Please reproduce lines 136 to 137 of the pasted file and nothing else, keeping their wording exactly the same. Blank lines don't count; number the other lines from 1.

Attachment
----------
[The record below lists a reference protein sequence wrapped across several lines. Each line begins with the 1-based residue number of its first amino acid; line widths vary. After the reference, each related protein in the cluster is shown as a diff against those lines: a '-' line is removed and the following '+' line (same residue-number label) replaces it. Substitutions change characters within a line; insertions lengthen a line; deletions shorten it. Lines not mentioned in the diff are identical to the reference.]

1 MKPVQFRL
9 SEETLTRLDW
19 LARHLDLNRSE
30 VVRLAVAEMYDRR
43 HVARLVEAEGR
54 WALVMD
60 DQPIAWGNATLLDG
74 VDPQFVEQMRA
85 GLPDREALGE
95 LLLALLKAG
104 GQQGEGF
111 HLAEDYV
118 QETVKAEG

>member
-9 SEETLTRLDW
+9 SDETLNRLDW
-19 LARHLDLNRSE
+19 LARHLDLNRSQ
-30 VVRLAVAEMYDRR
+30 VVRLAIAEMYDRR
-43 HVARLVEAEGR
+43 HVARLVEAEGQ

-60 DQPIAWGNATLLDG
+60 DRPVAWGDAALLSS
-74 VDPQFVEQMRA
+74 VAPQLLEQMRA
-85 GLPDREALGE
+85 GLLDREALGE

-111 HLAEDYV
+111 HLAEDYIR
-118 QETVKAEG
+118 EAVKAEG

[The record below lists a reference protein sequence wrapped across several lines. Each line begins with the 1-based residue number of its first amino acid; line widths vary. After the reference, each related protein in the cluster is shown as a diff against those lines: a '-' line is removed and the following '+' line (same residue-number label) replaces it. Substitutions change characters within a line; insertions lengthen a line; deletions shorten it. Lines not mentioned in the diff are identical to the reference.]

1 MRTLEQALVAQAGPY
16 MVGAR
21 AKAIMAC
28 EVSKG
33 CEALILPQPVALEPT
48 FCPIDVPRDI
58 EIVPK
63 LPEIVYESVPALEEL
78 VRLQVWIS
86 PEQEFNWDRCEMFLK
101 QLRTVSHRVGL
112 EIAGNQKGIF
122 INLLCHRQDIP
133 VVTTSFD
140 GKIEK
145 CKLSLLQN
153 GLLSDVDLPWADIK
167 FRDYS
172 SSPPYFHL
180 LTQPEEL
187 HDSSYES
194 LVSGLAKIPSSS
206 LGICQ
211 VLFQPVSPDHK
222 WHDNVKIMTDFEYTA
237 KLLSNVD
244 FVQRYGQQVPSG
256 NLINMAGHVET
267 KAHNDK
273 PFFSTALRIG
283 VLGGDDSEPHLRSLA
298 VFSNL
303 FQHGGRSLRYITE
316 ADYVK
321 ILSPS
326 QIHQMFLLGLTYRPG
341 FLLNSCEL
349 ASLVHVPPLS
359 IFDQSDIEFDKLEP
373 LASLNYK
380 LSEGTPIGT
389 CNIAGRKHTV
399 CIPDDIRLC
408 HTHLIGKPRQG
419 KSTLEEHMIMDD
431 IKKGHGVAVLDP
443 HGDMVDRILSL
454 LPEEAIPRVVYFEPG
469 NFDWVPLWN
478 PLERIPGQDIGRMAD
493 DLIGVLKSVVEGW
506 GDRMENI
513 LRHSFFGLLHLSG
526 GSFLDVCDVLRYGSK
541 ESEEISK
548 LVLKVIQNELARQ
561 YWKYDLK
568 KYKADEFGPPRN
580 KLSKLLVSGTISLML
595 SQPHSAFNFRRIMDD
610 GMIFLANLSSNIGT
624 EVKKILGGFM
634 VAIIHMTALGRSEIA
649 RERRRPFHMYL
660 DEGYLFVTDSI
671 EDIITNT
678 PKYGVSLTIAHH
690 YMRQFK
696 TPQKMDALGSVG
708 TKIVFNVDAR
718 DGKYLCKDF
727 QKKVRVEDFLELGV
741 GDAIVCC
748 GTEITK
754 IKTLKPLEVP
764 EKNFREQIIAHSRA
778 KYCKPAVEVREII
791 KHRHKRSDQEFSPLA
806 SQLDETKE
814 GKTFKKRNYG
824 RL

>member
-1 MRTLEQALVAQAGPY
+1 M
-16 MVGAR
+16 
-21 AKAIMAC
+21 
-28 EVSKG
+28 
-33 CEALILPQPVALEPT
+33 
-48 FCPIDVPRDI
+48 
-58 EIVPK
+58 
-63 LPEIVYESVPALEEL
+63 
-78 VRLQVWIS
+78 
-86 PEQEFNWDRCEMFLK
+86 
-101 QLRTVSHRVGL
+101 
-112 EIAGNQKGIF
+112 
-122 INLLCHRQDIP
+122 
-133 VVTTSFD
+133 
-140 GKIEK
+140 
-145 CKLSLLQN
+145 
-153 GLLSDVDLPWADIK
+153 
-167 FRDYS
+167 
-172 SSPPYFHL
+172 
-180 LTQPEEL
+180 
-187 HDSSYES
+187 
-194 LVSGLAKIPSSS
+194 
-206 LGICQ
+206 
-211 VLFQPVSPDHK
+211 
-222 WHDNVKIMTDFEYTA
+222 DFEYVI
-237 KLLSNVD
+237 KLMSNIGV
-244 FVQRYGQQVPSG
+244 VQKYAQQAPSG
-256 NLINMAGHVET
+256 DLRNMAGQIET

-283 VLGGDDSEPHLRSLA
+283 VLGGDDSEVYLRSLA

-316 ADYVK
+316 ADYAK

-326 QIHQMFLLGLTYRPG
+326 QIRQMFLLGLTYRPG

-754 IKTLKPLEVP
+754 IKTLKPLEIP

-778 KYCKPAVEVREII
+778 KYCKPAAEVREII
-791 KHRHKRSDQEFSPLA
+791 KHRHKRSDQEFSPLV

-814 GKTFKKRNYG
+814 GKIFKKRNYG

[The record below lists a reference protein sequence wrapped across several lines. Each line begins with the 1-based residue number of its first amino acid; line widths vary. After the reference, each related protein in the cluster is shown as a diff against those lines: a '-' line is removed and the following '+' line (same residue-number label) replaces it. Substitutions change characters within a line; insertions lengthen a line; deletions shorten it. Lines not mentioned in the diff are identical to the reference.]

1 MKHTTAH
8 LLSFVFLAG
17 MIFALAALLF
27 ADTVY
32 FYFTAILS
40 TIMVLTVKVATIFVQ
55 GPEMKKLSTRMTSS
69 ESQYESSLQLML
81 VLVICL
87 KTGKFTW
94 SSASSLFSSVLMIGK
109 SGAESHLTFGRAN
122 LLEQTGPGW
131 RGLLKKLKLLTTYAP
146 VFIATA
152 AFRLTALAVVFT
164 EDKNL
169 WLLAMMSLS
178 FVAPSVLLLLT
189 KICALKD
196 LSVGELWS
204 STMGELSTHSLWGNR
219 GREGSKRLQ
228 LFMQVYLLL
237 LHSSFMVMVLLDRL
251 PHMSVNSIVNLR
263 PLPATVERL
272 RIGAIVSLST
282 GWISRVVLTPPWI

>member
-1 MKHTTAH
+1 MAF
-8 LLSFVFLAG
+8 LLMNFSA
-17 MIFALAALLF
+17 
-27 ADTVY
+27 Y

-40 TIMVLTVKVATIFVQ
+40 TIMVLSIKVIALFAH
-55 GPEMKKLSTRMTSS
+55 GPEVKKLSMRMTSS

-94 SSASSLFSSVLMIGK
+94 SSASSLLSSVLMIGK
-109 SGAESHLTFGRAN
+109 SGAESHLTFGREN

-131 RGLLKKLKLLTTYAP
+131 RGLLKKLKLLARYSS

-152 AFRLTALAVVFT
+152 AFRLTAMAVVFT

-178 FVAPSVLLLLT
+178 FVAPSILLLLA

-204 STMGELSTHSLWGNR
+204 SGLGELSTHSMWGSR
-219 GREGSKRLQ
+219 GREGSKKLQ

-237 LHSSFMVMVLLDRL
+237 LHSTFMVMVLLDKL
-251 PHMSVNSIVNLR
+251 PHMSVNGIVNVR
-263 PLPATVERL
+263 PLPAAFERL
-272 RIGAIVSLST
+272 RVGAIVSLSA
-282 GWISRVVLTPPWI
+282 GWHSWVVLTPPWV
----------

+86 
-101 QLRTVSHRVGL